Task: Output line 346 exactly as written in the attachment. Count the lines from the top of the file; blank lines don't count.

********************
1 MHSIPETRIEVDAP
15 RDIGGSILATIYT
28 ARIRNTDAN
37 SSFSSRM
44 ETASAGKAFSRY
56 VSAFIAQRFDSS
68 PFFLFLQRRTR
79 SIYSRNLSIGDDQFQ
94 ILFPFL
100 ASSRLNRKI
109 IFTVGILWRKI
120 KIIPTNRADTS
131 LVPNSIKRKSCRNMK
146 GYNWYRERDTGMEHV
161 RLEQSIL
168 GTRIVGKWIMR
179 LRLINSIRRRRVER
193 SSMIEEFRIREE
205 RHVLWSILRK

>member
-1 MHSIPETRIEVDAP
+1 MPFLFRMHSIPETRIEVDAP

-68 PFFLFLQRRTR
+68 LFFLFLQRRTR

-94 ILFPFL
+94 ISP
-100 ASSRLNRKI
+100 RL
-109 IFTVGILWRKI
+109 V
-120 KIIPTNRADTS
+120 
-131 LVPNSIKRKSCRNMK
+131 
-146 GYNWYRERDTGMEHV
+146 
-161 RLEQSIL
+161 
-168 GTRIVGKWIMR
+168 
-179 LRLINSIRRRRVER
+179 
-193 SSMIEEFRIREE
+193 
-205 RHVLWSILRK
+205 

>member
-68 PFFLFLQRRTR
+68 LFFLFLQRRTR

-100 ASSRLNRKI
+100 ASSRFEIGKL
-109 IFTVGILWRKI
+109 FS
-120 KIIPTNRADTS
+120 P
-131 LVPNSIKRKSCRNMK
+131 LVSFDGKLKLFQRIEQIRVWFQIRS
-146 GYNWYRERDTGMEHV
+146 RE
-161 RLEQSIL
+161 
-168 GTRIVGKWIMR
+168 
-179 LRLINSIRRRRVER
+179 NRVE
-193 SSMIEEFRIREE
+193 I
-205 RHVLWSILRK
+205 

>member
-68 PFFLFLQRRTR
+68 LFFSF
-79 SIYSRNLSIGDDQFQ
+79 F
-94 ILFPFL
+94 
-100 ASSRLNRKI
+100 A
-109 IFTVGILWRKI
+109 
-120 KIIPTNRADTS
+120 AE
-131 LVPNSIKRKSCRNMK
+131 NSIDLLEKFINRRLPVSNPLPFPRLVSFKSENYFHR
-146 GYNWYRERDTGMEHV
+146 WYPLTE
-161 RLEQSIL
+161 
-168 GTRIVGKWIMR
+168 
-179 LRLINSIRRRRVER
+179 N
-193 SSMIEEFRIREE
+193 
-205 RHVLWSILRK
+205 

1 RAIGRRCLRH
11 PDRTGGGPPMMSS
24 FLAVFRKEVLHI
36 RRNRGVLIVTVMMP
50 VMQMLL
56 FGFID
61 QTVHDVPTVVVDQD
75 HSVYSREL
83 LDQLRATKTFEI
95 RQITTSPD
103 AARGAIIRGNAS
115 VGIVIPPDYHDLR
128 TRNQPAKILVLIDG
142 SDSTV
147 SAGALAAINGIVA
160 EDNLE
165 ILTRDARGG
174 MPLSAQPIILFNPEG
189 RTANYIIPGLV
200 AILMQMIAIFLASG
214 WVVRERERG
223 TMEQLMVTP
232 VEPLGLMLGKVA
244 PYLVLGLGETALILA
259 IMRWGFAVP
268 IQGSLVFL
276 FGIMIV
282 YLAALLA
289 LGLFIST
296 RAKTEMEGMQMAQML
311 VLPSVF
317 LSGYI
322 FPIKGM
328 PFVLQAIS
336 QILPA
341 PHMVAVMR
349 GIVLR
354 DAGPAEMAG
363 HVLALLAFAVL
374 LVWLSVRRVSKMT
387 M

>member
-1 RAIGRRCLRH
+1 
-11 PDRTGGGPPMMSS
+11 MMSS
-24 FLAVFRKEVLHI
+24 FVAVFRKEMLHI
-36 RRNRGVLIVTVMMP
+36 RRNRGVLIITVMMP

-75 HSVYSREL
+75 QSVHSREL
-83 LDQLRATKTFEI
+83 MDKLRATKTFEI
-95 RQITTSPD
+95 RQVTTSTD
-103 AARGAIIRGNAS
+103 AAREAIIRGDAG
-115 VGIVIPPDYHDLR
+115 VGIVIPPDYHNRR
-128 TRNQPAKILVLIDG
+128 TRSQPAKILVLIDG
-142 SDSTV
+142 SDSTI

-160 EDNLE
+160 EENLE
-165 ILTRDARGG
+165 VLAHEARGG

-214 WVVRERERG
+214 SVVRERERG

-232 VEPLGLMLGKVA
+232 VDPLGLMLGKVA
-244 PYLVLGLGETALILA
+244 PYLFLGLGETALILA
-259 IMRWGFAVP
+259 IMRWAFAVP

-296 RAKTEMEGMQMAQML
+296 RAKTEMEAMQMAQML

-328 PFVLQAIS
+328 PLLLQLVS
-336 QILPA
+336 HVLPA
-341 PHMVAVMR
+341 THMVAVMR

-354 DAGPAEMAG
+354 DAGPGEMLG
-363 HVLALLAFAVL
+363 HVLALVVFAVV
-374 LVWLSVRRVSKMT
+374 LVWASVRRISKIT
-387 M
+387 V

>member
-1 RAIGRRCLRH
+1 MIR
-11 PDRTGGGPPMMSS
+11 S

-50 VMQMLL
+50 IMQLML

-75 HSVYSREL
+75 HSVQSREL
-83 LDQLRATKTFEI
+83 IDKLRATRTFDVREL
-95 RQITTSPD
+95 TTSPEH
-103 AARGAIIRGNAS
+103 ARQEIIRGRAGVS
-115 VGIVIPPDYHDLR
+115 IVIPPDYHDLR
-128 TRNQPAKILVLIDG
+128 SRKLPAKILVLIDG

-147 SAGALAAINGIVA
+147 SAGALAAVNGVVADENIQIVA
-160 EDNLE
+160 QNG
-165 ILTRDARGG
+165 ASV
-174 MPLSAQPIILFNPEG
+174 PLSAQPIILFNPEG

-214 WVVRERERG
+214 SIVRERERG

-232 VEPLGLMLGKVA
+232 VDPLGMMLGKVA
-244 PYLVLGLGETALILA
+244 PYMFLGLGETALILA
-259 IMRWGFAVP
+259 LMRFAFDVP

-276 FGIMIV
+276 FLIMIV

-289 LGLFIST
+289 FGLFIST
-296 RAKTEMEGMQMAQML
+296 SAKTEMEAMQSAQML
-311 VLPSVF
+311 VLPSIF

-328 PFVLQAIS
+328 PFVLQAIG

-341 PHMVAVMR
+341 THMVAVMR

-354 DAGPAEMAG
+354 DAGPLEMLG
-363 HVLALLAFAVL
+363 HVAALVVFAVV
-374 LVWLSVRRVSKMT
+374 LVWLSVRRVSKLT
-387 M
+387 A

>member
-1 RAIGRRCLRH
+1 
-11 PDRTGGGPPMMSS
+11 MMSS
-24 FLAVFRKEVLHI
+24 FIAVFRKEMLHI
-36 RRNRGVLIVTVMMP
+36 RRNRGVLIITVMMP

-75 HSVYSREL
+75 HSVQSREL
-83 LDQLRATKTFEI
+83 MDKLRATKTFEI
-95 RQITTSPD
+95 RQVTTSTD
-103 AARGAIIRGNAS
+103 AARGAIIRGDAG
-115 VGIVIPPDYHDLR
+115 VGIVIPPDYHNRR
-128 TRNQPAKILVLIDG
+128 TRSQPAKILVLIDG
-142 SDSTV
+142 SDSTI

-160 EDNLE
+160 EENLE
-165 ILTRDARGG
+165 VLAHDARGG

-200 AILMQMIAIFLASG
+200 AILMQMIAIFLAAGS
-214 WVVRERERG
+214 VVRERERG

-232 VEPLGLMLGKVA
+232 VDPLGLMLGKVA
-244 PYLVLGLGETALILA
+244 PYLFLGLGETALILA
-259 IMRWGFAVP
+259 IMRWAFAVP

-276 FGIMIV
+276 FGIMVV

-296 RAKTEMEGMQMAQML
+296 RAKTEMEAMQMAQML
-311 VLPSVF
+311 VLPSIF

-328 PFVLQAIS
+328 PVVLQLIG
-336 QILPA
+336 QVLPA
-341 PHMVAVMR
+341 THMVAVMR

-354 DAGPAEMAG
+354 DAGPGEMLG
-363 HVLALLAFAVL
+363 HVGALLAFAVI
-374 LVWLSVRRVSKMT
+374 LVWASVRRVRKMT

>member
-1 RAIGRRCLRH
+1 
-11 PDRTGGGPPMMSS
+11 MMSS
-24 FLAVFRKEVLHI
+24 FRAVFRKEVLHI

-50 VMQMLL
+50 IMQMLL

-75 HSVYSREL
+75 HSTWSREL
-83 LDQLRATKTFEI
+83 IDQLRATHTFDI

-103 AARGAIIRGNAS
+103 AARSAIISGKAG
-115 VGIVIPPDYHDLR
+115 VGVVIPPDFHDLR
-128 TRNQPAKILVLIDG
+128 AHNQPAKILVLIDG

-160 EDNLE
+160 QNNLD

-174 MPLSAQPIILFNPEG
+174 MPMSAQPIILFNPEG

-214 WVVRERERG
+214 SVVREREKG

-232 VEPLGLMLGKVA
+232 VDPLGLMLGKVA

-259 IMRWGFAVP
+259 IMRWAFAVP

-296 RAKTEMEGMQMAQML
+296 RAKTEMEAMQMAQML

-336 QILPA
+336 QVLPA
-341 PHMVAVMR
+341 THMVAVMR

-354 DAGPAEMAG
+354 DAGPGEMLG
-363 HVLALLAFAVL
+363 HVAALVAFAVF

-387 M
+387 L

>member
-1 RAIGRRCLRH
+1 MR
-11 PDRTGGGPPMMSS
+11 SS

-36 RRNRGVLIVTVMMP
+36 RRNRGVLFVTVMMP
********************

+36 RRNRGVLFVTVMMP